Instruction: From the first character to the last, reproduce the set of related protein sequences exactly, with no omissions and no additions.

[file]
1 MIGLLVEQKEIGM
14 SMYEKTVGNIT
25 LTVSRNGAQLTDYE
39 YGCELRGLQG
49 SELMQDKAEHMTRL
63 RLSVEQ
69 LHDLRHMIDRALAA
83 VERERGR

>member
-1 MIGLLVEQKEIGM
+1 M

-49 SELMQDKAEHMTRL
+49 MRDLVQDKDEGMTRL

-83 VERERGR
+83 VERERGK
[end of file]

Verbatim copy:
1 MIGLLVEQKEIGM
14 SMYEKTVGNIT
25 LTVSRNGAQLTDYE
39 YGCELRGLQG
49 SELMQDKAEHMTRL
63 RLSVEQ
69 LHDLRHMIDRALAA
83 VERERGR

>member
-1 MIGLLVEQKEIGM
+1 M

-49 SELMQDKAEHMTRL
+49 MRDLVQDKDEGMTRL

-83 VERERGR
+83 VERERGK